So the lines that you hear in the movie, those lines were my lines. We worked on the script. And so wherever we could make something as realistic as possible, we did. So those were real lines. The other line that was really me was like, “I’m not standing in front of this door. I didn’t fly all this way to stand in front of a door and go back. No, I’m going in.” So yeah, that was totally me. It was a little bit of chutzpah.

RM: When you think of it in context of everything that was going on with communism in the Soviet Union and the U.S.S.R. kind of breaking up, Alexey, can think back to what were your thoughts at that time? And then this isn’t like a war secret, this is a video game, talk about the power and the importance that was placed on Tetris.

AP: Exactly. But at that time, in the strict kind of political situation, even small stuff, to whom give those rights might become a really serious political trigger. As you see in the movie, it’s based on the real stuff.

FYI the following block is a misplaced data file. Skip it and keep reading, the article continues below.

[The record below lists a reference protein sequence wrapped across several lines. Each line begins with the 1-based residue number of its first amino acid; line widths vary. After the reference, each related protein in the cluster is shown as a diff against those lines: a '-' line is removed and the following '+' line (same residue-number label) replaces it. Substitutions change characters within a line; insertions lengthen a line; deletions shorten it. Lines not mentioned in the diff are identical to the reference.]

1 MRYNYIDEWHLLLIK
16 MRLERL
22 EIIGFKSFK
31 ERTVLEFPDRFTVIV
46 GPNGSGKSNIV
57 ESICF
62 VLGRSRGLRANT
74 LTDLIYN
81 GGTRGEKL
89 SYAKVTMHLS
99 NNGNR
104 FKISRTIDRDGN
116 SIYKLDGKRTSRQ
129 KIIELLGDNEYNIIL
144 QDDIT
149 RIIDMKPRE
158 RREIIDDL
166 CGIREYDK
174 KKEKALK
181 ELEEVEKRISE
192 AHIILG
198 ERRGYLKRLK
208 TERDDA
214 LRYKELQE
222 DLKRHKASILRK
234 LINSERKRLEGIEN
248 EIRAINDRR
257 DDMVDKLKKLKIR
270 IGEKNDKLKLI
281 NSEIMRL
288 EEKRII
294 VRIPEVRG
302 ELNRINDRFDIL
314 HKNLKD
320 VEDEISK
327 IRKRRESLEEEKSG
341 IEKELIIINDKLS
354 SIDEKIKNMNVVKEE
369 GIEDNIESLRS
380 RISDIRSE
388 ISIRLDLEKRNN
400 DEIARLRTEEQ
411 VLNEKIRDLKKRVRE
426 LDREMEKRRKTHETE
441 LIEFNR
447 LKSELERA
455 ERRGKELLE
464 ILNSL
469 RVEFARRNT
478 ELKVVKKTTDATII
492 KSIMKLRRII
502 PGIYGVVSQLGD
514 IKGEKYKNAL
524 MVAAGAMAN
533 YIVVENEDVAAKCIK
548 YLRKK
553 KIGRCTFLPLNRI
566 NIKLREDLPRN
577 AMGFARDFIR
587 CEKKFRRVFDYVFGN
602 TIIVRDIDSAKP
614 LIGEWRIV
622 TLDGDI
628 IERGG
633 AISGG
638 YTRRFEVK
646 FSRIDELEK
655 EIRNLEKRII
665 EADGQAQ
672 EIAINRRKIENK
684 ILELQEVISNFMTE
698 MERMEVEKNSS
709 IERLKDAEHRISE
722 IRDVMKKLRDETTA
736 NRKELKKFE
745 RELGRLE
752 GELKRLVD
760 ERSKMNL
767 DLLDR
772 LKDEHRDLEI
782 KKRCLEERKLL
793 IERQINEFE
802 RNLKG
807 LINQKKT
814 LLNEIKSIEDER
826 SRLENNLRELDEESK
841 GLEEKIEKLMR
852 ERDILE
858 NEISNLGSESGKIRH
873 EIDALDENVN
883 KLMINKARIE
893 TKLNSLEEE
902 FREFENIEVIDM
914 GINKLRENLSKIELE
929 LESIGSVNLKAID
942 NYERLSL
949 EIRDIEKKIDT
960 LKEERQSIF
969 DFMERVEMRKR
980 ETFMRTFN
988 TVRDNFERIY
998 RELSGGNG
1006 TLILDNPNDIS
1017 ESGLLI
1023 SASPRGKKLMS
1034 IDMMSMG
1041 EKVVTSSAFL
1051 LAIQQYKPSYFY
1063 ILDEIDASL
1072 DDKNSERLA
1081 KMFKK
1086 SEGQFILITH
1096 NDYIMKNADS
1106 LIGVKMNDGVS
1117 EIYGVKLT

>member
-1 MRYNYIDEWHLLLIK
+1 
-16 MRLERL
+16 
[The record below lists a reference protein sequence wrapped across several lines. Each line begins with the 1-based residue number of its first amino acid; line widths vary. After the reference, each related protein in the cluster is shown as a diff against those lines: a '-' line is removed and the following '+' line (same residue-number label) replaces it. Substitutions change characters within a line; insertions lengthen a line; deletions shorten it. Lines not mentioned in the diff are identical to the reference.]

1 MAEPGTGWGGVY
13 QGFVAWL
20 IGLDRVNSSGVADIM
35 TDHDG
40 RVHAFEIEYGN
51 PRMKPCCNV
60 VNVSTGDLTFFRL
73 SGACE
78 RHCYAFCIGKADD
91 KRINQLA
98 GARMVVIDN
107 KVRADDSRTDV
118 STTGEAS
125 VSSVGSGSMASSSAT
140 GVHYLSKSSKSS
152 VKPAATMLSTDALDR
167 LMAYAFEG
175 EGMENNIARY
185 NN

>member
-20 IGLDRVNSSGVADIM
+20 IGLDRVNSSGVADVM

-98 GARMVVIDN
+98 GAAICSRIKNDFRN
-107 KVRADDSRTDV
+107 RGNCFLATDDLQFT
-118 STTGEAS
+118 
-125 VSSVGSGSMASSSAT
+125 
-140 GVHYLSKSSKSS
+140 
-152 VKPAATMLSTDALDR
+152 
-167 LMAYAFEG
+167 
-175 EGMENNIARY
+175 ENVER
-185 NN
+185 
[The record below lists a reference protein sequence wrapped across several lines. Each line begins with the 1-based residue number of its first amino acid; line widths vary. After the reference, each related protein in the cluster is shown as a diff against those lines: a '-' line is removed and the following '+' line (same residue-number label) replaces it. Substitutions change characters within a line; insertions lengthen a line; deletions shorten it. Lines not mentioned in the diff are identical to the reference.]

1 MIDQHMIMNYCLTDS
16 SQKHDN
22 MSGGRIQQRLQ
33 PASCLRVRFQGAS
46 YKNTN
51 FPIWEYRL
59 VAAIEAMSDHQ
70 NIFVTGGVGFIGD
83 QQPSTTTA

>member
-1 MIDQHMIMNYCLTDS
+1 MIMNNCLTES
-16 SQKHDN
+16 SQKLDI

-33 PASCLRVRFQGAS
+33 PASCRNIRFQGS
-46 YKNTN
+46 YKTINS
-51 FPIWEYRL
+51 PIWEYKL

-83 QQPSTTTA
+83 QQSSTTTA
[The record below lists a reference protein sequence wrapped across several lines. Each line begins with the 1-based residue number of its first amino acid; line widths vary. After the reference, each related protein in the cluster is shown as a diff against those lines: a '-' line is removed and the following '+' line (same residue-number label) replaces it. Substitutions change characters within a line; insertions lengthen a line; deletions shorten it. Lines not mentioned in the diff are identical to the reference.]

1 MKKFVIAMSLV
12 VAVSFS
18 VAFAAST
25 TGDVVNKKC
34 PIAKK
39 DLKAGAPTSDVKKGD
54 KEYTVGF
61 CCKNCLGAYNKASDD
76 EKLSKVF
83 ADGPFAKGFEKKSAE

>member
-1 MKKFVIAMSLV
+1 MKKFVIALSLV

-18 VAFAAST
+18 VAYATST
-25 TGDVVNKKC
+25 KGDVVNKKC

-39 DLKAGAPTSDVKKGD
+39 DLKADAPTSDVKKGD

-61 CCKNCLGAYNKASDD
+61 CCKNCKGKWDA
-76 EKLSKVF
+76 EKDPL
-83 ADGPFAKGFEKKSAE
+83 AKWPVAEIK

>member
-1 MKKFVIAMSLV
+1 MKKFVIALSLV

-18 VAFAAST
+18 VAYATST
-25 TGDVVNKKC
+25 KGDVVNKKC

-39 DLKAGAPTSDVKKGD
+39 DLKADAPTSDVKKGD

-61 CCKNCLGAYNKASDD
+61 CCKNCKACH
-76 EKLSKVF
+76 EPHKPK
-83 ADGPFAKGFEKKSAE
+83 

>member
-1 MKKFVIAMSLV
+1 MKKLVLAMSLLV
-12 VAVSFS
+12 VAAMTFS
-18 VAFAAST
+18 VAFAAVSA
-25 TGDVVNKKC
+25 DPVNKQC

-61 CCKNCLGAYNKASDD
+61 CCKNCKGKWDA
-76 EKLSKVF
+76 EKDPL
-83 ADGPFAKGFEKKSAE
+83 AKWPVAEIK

Robert Maxwell was the publisher of Gorbachev memoir, and we feel really, really serious kind of pressure during all this deal, which you could observe from the movie. So movie historically is very, very truthful, at least emotionally,

HR: It squeezed a year and a half of our lives into two hours. So a lot of things that would’ve taken days had to be done in minutes. So to get that point across, they had to do Hollywood. And they did.

RM: Well, they kept me on the edge of my seat the whole time. And many times I thought, “Are they just going to walk away?” The stakes get so high. But what I loved seeing develop was on screen — and looks like mirrored in real life — is the friendship that the two of you formed, with seemingly different personalities, but a shared love and bond. Maybe talk a little bit about how the two of you built trust and are sitting next to each other today with a movie about your life?

HR: So from the time that I met Alexey, very quickly we figured out they were both game designers and we could talk about Tetris and the future of Tetris and all-

AP: And all juicy stuff.

HR: … all that exciting stuff. But we eventually, in 1996, formed The Tetris Company and we’ve been partners all the way along. And so right now, if we’re in the same jurisdiction in the same city, every other night, it’s a bottle of wine.